As we've written about before there's a major justice gap when it comes to creators and entrepreneurs having access to critical legal services. While we do our best to provide free and low cost legal services, we’re only one organization. That's why we’ve created a national list of law school legal clinics as a resource to creators, entrepreneurs and even other lawyers to help find other legal clinics fighting to fill the justice gap. The clinics on the list typically provide completely free or low cost services depending on if you qualify and they have the capacity to take on new issues. Check out the complete list here.
You may have heard about our fair use app…we hear its kind of a thing now. This summer California Western School of Law did a featured front page story all about our app and our amazing student interns who helped us create it. You can check it out over on the CWSL site here.
Are you a student at California Western School of Law passionate about helping artists, entrepreneurs and internet users with legal issues brought about by the digital age? This spring we will once again be offering an opportunity to be a part of our clinic class, check out our intern page for more details on how to apply. Applications open September 9th and close October 9th.
We want to thank all of our supporters who made our #Oneof1000 celebration a success this summer. It was nice to celebrate all we’ve accomplished as a community in person and online, and we hope to enjoy your company for some delicious tacos again soon!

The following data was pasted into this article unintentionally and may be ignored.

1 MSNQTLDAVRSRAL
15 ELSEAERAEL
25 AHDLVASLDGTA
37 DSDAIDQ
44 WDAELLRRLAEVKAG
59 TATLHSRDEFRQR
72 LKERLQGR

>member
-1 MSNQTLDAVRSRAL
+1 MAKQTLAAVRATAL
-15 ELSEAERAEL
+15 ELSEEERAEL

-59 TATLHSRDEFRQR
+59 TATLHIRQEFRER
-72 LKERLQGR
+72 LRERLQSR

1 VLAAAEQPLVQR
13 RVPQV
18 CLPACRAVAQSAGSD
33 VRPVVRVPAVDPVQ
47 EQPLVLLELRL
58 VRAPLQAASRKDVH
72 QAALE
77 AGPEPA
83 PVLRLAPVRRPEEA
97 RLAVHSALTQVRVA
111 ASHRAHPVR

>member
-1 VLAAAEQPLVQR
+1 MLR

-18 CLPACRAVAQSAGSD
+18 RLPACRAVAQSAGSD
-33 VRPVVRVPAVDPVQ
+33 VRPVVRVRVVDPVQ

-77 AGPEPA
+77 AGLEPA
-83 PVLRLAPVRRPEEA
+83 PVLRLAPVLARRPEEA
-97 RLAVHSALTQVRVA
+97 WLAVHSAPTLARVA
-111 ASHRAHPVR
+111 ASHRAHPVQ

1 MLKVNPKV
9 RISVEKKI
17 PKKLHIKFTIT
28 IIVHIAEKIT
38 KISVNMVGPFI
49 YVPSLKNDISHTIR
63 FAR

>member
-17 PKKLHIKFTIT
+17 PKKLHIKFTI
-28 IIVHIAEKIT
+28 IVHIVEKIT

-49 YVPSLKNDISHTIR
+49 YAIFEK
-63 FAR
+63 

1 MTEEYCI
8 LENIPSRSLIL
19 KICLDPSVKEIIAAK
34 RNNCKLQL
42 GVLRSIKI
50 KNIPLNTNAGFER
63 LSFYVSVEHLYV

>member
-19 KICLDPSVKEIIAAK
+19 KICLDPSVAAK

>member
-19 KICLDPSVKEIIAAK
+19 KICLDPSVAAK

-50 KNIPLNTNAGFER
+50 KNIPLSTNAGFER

Despite taking a moment to celebrate with clients and supporters like the San Diego based nonprofit Green Neuroscience Lab (pictured above left with their newest scientist!), our team has been standing up for the Open Internet at the FCC; writing to the President about the importance of copyright reform and an Open Internet to 21st Century innovation; appearing on This Week in Law; releasing new educational guides (here, here, and here); delivering educational workshops, and answering your legal questions. Here’s are the highlights of what we’ve been up to!
New Media Rights is proud to announce that we’ll be joining Denise Howell on This Week in Law(TWiL), two weeks in a row! First up, catch New Media Rights Executive Director Art Neill on TWiL on October 25. And on November 1st , Staff Attorney Fellow Teri Karobonik and former Assistant Director and current NMR Advisory Board Member Shaun Spalding, will be on the show.
TWiL discuss breaking issues in technology law including patents, copyrights, and more. The show records live every Friday at 11:00am PT/2:00pm ET.
We recently finalized a partnership with California Western School of Law. We’ll still be providing the same quality one-to-one legal services and educational guides for internet users and independent creators, but now, as part of the California Western community, we’ll be able to expand what we do more than ever before.
We’re really excited to be part of the California Western community. The broader internet community will benefit from the increased availability of free and reduced fee legal services, and Cal Western Students will get real-world experience in internet and media law.
We are still completely independently funded, so please support us in starting this partnership off on the right foot
In our new book, we focus on issues you may encounter from the inception of your business to the moment (that hopefully doesn’t happen) you get a nasty lawyer letter for the first time.
You’ll learn how to form your business, protect your intellectual property, and avoid problems when launching your project. Taking a few simple steps upfront to protect your business or project can save time and money down the road. Don't Panic has also been used in undergraduate & graduate classes nationwide to teach business and legal concepts to non-lawyers. Professors can request a FREE evaluation copy